Life at home

Life in Grant Park, Atlanta. Summer 2014. Our almost century old home is half way between the Braves stadium (leaving) and the Cyclorama (leaving) with an amazing view of the downtown skyline. A lot of people might be surpised that everything you see below is living and growing in the center (literally) of one of the Southeast's largest cities. 

This summer our urban "homestead" includes:
• 4 Ameraucanas
• 3 Silkies
• Peppers: Thai, Poblano & Red
• Tomatoes: grape & several heirloom varieties
• Corn (not shown)
• Strawberries (not shown)
• Eggplant (not shown)

Homegrown radishes

Six weeks ago we planted radish seeds in the front garden. And according to the packet I should've picked them three weeks ago - opps! I suppose that explains why you can see them BURSTING from the soil. These radishes are the MOST peppery radishes I have ever tasted. They taste more like horseradish then radish. To cut the intensity (and make them edible) I'm going to mix them with chick peas to create a hummus with an extra kick! 

Summer Garden: Week Seven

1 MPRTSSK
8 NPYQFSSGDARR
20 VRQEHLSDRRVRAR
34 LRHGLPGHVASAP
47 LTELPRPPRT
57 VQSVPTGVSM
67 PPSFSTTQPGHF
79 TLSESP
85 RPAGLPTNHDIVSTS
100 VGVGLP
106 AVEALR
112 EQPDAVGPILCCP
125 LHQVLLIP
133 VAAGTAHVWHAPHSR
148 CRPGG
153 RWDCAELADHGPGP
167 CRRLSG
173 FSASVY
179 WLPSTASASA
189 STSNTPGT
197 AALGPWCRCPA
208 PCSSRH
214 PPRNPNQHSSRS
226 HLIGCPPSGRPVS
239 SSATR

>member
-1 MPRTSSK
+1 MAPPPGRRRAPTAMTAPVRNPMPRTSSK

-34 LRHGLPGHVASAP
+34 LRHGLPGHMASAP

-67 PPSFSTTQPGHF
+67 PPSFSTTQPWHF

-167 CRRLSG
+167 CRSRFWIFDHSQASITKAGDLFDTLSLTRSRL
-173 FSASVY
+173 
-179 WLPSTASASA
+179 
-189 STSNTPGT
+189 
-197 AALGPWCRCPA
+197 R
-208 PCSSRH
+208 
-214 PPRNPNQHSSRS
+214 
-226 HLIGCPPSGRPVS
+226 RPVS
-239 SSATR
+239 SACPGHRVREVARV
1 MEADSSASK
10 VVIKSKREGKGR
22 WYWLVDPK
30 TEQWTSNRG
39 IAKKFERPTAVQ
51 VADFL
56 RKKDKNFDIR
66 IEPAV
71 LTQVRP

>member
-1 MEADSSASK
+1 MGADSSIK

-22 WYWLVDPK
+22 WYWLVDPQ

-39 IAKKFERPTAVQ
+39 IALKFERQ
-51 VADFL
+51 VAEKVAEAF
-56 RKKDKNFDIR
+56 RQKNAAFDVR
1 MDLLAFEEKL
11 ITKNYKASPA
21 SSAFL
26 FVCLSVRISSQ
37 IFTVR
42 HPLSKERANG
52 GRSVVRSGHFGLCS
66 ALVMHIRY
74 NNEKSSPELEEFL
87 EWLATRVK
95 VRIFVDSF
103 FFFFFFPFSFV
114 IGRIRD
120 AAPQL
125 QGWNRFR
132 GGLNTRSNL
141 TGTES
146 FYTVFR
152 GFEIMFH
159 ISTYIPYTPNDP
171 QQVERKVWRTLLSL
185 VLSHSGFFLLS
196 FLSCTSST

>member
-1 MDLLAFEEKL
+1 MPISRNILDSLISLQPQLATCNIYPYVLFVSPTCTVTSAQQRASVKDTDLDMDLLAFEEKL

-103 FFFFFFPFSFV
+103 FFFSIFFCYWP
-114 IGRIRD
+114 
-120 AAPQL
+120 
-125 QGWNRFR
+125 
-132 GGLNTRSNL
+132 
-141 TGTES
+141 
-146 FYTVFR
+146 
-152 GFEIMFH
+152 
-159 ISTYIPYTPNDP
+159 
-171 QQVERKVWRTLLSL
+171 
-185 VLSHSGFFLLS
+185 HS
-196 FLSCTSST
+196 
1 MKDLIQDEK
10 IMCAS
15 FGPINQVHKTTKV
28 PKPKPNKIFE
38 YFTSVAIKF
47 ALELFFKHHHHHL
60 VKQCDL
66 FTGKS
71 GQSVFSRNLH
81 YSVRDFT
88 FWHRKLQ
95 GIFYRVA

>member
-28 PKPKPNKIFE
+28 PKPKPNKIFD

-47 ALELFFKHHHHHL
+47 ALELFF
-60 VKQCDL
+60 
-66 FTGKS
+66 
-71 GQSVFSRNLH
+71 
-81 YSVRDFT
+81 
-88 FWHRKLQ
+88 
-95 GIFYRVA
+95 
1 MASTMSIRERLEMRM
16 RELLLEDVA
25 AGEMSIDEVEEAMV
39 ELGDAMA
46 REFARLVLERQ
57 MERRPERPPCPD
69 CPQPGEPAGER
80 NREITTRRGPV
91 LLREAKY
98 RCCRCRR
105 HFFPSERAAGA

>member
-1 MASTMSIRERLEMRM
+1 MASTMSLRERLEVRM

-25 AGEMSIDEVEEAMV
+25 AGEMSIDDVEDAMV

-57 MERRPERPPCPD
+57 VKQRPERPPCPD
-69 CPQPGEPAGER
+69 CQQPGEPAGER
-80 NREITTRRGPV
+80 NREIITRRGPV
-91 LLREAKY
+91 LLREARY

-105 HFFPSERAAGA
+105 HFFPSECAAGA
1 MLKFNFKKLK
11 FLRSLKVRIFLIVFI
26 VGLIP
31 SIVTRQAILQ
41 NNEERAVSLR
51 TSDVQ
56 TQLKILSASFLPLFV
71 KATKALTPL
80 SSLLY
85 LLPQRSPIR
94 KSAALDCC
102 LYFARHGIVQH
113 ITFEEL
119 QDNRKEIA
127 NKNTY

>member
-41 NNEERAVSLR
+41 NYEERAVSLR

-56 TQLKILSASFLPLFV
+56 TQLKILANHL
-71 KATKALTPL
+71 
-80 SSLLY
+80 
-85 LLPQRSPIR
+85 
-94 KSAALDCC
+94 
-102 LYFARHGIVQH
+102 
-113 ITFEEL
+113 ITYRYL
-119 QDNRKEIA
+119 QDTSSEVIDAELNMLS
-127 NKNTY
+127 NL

We planted a handful of pumpkin seeds this week; they're all coming up nicely. Hopefully they'll do better then our watermelon. The watermelon vine goes on forever, has plenty of blooms but not one fruit. Our strawberries suffered a similar fate; in the end we didn't get even half a dozen berries. Fortunately strawberries and watermelon are the only plants we've had problems with this summer. Everything* else is going great.

*Two varieties of eggplants, four varieties of tomatoes (two heirloom, two hybrid), green peppers, hot peppers, leeks, basil, mint, thyme and parsley. 

Spring Garden 2012: Week Ten


It's week 10 for the cabbage and bibb lettuce. The bibb lettuce shown in the top right photo is over 2 feet tall. (I had no idea lettuce could be 2 feet tall.) The cabbages have started to form solid heads and should be ready to pick in a week or two. I plan to make some of my jalapeno cole slaw but I think we also need to start looking for a sour kraut recipe or two! 

The strawberries are ripening one by one... I wonder if we will ever have more then one at a time. 
I added a watermelon vine today. It's our first time trying melon; I'm excited to see how it grows. Fruit should be ready to eat just in time for the hottest part of the summer! 

The three tomato plants are doing well. The top photo is the Phoenix Hybrid; the bottom photo is the Beefmaster. Not shown is the Rutgers heirloom. We transplanted it from a pot into the ground today and it's not looking too good. Hoping it rebounds soon. 

Also in the garden but not shown here: many pepper varieties, eggplant, spinach, leeks, spearmint, kale and arugula (left over from winter), onions, carrots, basil and thyme. 

Spring vegetable garden 2012